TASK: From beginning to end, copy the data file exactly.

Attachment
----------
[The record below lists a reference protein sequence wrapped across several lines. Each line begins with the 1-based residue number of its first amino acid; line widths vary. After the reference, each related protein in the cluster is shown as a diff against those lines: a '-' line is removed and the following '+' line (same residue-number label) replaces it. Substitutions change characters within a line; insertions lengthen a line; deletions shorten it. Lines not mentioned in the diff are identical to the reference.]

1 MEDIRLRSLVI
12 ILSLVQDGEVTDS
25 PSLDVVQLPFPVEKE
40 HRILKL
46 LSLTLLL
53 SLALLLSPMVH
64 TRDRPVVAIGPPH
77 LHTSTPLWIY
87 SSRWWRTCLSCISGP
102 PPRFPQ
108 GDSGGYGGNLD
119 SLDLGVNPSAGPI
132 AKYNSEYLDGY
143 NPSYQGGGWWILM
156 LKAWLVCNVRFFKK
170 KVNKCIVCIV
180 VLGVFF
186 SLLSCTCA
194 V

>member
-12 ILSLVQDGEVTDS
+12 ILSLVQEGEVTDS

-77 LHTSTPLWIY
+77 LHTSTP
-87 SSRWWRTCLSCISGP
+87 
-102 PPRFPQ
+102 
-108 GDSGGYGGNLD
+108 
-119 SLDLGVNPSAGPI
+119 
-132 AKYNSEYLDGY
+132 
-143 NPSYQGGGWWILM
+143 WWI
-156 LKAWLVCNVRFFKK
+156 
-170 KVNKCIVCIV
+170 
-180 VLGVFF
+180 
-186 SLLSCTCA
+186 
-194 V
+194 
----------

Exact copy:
[The record below lists a reference protein sequence wrapped across several lines. Each line begins with the 1-based residue number of its first amino acid; line widths vary. After the reference, each related protein in the cluster is shown as a diff against those lines: a '-' line is removed and the following '+' line (same residue-number label) replaces it. Substitutions change characters within a line; insertions lengthen a line; deletions shorten it. Lines not mentioned in the diff are identical to the reference.]

1 MEDIRLRSLVI
12 ILSLVQDGEVTDS
25 PSLDVVQLPFPVEKE
40 HRILKL
46 LSLTLLL
53 SLALLLSPMVH
64 TRDRPVVAIGPPH
77 LHTSTPLWIY
87 SSRWWRTCLSCISGP
102 PPRFPQ
108 GDSGGYGGNLD
119 SLDLGVNPSAGPI
132 AKYNSEYLDGY
143 NPSYQGGGWWILM
156 LKAWLVCNVRFFKK
170 KVNKCIVCIV
180 VLGVFF
186 SLLSCTCA
194 V

>member
-12 ILSLVQDGEVTDS
+12 ILSLVQEGEVTDS

-77 LHTSTPLWIY
+77 LHTSTP
-87 SSRWWRTCLSCISGP
+87 
-102 PPRFPQ
+102 
-108 GDSGGYGGNLD
+108 
-119 SLDLGVNPSAGPI
+119 
-132 AKYNSEYLDGY
+132 
-143 NPSYQGGGWWILM
+143 WWI
-156 LKAWLVCNVRFFKK
+156 
-170 KVNKCIVCIV
+170 
-180 VLGVFF
+180 
-186 SLLSCTCA
+186 
-194 V
+194 